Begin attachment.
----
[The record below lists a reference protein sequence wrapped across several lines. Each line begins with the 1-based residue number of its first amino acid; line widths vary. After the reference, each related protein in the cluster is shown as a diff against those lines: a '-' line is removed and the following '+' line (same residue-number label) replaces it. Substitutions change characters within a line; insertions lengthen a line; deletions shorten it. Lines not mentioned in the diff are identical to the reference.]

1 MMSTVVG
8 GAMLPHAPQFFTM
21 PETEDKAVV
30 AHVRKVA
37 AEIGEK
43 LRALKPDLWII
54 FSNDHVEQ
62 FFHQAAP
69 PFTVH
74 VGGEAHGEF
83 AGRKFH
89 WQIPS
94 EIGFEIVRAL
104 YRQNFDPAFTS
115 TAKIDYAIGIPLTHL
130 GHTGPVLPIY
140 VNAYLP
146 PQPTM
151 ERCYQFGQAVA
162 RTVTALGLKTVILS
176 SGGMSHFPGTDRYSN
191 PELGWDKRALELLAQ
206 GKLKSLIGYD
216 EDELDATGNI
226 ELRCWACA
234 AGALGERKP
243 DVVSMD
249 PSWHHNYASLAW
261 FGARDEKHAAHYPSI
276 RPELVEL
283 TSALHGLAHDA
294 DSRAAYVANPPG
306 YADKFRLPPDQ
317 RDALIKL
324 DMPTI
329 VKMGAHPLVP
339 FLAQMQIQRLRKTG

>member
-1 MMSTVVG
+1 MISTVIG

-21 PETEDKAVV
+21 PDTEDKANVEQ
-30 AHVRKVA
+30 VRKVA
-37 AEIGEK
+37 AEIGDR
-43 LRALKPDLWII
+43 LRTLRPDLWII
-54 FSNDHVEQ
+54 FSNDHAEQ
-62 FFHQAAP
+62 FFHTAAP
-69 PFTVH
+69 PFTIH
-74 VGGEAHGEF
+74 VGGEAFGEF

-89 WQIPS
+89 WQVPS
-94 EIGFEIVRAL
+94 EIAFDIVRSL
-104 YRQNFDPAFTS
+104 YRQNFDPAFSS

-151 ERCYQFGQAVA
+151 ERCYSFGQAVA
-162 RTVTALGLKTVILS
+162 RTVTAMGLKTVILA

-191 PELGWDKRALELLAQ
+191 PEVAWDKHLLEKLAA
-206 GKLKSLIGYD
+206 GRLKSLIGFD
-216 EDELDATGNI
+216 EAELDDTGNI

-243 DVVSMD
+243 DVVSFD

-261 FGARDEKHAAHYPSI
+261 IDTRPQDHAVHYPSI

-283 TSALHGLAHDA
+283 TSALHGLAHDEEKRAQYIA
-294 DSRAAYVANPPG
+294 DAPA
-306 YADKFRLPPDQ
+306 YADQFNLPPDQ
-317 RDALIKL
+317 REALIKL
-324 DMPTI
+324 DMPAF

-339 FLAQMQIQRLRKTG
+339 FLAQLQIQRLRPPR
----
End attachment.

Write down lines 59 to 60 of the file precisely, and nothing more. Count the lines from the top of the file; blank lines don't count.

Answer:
+89 WQVPS
-94 EIGFEIVRAL